2. Lever Type I system would be good for moving an object with great speed.
False. The load moves very little distance compared to the force.
3. A shovel is an example of a Lever Type I.
If the arm positioned in the middle of the shovel is used as a fulcrum, it can be a Lever Type I. The arm positioned at the end of a shovel can be used as a fulcrum and then the shovel becomes a Lever Type III.
Lever Type II Worksheet
1. Where would you place a load with this lever system to spend the least force to lift the load?
When the load is closest to the fulcrum, the least force is required to lift the load.
2. Would Lever Type II be a good system for lifting a heavy load with minimal force? Explain.
Yes. The lever is very capable of having a high mechanical advantage. Getting the actual lever under the load can be a problem.
3. Would Lever Type II be a good system for moving a load a long distance? Explain.
No. When the load is close to the fulcrum, the force moves a great distance while the load hardly moves any distance. The lever can have a good mechanical advantage, but has no speed or distance.
4. Think of at least one common item that illustrates a Lever Type II system and explain how it works. What are the advantages and disadvantages of using the item in doing work?
A wheelbarrow is a Type II lever system. Its good mechanical advantage allows lifting a heavy load with little relative force. The load, however, is not lifted very high off the ground if this were desired.
Lever Type III Worksheet
1. What happens to the force required to lift the load as the force gets further from the load?
The force required to lift the load increases.
2. What happens to the mechanical advantage as the force gets closer to the fulcrum?
The mechanical advantage decreases as the force gets closer to the fulcrum.
3. When the force is close to the fulcrum and a load is lifted, how does the distance the force moves compare to the distance the load moves? When might such an arrangement be advantageous?
The distance the load moves is much greater than the distance the force moves. Such an arrangement can use this distance travel to gain speed.

For each diagram, determine what lever type is illustrated and how the lever system is advantageous.

# Flinn PSWORKS Lever Arm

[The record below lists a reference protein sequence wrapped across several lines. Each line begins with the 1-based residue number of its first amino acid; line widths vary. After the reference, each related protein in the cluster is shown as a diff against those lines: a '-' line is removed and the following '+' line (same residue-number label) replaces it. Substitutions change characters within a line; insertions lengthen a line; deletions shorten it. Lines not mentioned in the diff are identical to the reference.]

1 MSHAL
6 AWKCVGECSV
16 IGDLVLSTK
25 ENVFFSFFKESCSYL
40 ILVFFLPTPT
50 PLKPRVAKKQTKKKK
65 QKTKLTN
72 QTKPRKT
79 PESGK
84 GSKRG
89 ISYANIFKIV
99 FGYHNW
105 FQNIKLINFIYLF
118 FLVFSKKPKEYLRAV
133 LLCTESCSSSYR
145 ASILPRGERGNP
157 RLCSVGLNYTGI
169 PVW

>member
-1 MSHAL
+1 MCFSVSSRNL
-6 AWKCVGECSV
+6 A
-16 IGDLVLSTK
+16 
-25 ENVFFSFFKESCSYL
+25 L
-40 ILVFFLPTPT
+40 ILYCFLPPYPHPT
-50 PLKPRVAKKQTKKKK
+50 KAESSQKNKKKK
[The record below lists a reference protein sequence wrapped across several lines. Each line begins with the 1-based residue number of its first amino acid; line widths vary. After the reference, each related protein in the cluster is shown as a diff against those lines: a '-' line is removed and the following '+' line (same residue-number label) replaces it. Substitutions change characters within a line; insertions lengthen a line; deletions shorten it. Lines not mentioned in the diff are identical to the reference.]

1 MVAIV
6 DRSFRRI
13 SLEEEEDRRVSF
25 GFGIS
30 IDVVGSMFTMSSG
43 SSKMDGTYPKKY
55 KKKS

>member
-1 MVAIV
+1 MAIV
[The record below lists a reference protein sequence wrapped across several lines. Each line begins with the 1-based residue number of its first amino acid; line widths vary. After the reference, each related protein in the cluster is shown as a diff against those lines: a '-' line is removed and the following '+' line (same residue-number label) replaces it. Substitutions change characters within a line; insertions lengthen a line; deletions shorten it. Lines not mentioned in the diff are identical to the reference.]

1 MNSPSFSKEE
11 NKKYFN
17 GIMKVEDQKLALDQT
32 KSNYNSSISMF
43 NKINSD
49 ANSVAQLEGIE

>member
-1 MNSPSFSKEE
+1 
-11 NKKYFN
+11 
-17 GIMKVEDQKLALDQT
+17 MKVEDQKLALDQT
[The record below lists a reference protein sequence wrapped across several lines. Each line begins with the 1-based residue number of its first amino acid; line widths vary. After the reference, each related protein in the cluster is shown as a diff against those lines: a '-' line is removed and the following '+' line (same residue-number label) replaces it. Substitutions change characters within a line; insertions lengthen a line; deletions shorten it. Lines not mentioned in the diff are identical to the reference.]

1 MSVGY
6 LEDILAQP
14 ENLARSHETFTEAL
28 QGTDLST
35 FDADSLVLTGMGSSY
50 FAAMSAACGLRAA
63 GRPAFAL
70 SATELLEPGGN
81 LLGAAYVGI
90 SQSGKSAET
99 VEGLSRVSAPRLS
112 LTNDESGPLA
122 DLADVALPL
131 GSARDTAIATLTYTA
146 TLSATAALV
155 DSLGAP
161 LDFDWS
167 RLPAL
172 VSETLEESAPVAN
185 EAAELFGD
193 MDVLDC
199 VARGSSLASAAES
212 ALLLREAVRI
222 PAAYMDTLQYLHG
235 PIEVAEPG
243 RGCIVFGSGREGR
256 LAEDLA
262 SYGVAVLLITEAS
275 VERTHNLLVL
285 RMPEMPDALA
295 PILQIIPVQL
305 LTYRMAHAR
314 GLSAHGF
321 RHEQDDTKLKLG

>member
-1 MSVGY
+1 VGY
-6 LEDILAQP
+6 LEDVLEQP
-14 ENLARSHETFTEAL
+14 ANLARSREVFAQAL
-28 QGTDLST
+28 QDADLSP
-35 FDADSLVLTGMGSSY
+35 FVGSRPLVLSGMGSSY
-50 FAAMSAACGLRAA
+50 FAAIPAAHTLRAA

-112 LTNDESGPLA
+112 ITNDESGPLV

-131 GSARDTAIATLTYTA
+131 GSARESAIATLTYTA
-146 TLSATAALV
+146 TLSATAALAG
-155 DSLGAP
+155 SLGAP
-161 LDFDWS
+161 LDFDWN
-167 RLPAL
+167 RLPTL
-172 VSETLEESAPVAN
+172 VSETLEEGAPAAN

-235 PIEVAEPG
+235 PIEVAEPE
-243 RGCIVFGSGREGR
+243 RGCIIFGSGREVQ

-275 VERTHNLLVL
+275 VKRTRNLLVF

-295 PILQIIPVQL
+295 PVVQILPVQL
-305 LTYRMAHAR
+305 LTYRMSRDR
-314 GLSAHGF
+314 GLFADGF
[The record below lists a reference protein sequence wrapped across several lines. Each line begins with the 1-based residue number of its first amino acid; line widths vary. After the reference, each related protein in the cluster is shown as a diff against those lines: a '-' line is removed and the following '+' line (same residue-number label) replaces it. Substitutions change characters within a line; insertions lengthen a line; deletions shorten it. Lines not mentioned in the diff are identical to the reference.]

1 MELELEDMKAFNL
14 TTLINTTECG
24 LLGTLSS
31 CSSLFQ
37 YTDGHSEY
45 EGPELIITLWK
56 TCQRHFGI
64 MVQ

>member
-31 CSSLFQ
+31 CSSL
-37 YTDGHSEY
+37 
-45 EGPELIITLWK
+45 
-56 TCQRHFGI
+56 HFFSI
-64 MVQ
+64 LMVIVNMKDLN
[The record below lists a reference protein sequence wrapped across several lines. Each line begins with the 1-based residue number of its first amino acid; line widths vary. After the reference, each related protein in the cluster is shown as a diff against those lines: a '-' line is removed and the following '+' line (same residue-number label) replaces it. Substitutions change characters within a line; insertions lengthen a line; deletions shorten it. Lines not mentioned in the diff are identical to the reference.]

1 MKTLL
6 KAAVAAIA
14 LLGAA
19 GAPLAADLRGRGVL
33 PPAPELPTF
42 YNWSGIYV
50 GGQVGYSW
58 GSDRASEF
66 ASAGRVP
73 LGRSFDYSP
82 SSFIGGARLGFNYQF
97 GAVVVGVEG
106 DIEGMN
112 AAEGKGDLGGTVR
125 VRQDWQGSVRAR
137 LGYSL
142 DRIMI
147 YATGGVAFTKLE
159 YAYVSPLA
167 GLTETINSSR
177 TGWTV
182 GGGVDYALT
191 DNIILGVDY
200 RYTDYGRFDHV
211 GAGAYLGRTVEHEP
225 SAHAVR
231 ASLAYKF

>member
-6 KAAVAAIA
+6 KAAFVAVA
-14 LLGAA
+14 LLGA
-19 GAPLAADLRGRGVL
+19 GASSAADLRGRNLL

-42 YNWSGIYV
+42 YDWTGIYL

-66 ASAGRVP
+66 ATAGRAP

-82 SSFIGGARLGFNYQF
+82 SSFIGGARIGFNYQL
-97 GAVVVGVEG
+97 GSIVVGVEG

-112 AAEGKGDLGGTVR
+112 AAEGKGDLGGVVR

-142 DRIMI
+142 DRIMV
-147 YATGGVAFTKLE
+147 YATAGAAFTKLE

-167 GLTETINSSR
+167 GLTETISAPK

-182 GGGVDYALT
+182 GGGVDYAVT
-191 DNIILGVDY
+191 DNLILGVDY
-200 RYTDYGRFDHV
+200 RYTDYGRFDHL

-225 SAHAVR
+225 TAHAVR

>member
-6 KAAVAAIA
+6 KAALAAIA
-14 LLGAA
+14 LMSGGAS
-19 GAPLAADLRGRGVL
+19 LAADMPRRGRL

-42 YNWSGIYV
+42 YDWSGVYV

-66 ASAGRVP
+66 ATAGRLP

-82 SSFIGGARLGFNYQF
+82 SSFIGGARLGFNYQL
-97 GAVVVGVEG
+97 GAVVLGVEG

### Introduction

A wheelbarrow, a shovel, a hammer and nearly all tools are examples of lever systems in action. We utilize levers every day and have numerous examples in our own bodies. How do these levers work and how do they provide a mechanical advantage?

• Force
• Fulcrum
• Lever types

### Background

Levers are rigid objects, usually in the shape of a bar, that can turn on one point or axis. This point is called the fulcrum in the lever system. A lever is used for the transfer and modification of force and motion. The movement of objects can be made faster/slower, longer/shorter or easier/harder and can occur in various patterns. In a lever system, the lever itself is always rigid—like a bar, rod, plank or other rigid object. The load is whatever is being moved—a rock, a load in a wheelbarrow or other heavy object. The force is anything capable of doing mechanical work; it may be a spring, a motor, a jet, a person or any other item that can exert a force on the lever itself.

Lever systems in action are useful in gaining speed, distance, precision, or mechanical advantage. Mechanical advantage is defined as the ratio of force output to the force applied. Each lever system has its own unique properties and has tradeoffs between mechanical advantage and other properties. In general, there is a reverse relationship between mechanical advantage and both the amount and speed of movement, but there is no necessary relationship to precision.

The three basic lever types are diagramed in Figure 1. They are arbitrarily called Types I, II and III. Some texts call them A, B and C.

{13334_Background_Figure_1_Lever types}